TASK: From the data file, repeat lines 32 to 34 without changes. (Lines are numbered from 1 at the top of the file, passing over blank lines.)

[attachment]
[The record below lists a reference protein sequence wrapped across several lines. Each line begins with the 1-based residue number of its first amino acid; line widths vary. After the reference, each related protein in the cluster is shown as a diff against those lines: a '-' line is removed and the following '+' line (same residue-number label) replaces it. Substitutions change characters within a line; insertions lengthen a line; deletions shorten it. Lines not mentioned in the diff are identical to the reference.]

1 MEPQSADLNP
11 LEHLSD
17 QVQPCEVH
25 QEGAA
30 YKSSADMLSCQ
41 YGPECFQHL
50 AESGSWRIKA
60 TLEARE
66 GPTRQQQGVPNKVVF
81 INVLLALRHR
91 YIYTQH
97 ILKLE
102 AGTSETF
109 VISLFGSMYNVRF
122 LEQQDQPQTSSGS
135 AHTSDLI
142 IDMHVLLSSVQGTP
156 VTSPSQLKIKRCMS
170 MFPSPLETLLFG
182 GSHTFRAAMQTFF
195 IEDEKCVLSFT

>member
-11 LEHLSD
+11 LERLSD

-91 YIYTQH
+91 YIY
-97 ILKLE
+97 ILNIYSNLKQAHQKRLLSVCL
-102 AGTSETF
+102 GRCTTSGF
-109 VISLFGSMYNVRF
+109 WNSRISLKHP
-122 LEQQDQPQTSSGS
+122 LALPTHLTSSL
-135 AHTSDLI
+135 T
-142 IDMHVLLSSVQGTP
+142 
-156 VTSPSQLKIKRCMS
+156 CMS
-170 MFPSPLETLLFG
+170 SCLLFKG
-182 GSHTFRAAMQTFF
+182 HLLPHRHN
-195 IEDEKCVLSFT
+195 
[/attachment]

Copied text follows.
-109 VISLFGSMYNVRF
+109 WNSRISLKHP
-122 LEQQDQPQTSSGS